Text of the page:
It's the king of the dinner table. A cut of meat so good, we added 7 more restaurants to the original Steak Paradise list. From Beverly Hills to Allegan, MI, we're serving up seconds of your favorite item on the menu.
Gene & Georgetti
Founded in 1941, Gene & Georgetti is located in the heart of Chicago's River North. One of the city's oldest and finest steakhouses, its menu pleases locals and tourists alike with a unique combination of classic steaks and traditional Italian dishes. The secret to the 200+ steaks that come through the restaurant's kitchen doors each day is the wet-aging. Dry-aged meet is hung before it's cooked and served; wet-aged steak marinates in its own juices before hitting the broiler. Reservations are highly recommended, and you might find yourself sitting near Russell Crowe, Keanu Reeves, Vince Vaughn or Will Ferrell -- all patrons of this Chicago landmark.
Located just 7 blocks east of Gene & Georgetti, one of the world's hottest chefs, David Burke, has fused classic and contemporary to create the one-of-a-kind steak experience found at The Primehouse. Unlike Gene & Georgetti's, The Primehouse dry-ages their meat -- a process they say defines their dishes. Their homegrown cuts are aged for different lengths of time, giving them each distinct flavors. Going one step further, Burke has lined the walls of the drying box with salt from the Himalayas that kills bacteria, aids in the aging process and seasons the meat. From the sizzling skewered steak appetizer to the Kobe beef sashimi, The Primehouse puts its own twist on this staple of the American diet.
New York, New York
The Palm on Second Ave. and 45th St. is the restaurant's flagship location. The walls of The Palm are decorated with comics drawn by some of the most gifted hands in the business. The decorating began when the owner of the restaurant allowed struggling newspaper artists to paint caricatures in lieu of paying for their dinners. Now, patrons of this famed steakhouse can see their likeness adorn the wall -- if, over the years, they spend $15,000 at The Palm.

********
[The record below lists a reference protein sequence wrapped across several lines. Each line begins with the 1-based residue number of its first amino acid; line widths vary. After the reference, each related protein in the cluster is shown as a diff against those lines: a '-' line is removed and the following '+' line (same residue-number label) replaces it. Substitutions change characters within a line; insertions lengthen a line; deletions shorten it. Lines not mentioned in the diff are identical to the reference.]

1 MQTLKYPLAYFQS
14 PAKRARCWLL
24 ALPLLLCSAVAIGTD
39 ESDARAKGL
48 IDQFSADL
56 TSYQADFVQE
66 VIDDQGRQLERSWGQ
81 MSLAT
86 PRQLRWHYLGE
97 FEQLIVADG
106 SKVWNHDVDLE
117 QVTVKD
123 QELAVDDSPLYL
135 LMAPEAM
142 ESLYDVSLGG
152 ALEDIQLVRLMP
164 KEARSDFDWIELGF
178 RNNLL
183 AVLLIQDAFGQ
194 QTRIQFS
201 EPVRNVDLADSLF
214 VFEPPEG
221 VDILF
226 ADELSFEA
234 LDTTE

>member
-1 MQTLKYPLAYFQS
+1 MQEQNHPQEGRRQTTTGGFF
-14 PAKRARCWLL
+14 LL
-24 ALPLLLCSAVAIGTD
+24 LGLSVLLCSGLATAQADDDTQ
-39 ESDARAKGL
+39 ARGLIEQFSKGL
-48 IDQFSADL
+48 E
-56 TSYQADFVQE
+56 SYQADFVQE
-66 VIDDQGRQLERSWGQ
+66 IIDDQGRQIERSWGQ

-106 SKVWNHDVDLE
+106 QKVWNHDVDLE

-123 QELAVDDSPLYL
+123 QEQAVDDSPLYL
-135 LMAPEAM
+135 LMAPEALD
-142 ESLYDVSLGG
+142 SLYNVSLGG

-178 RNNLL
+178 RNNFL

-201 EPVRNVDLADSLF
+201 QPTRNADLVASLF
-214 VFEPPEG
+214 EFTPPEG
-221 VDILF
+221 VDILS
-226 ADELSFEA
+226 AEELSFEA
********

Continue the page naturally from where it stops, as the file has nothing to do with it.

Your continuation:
All the beef at The Palm comes from 1 source, and like The Primehouse, they dry-age their meat between 28 and 35 days. Seasoned only with olive oil and kosher salt, the cuts are broiled to perfection and served. This magic recipe has expanded business and The Palm now has locations nationwide, with 4 restaurants in New York City alone.
Lawry's the Prime Rib
Beverly Hills, California
Lawry's now has locations in Chicago, Dallas and Las Vegas, but the restaurant on Hollywood's La Cienega Boulevard is the original. Upon its opening in 1938, the splendor of a meal at Lawry's was not only its taste, but how it was prepared and presented. Founder Lawrence L. Frank, a showman at heart, designed the famous "silver" carts so the beef could be carved tableside. The dishes and service remain as wonderful as when Lawry's first opened, so make a reservation and watch as your dinner is carved to perfection.
The Grill House
Escaping the bustle of Chicago, New York and Los Angeles, you'll find a quiet Michigan town nestled on the Kalamazoo River. In Allegan, the simpler way of life is preferred, and at The Grill House, when patrons order a steak, they don't wait for the chef to prepare it; they pick out a hunk of raw beef and cook it themselves. Customers swap stories while cooking their dinner, and it's this sense of community that keeps the citizens of Allegan coming back again and again.
Musashi Japanese Steakhouse
Las Vegas, Nevada
Originating in 1945, Teppanyaki is a style of Japanese cuisine where all the food is cooked on a "teppan" or hot griddle. Guests at Musashi Japanese Steakhouse watch chefs prepare dinner Teppanyaki tableside, and with quick-handed flips of the knives and food, it really is dinner and a show. While exciting to watch, the reason Musashi is on this list is because of the Kobe Wagyu beef brought in from Japan. Japanese ranchers believe the less stress a cow endures, the more tender the meat. So cattle are pampered with daily massages, diets rich in natural grain and even the best Japanese beer. With a routine like that, you know it's gotta be good.
The d��cor of Bern's Steakhouse is a feast for the eyes. Its extravagantly decorated interior features the finest marble, velvet and gold trim -- a perfect setting for the steak and wine connoisseurs who frequent Bern's tables. Dry-aging is taken to new levels at this steakhouse, where the meat is aged for up to 8 weeks -- almost double the industry standard. Once the beef is properly aged, it's then cut to order on the spot and taken directly to the grill.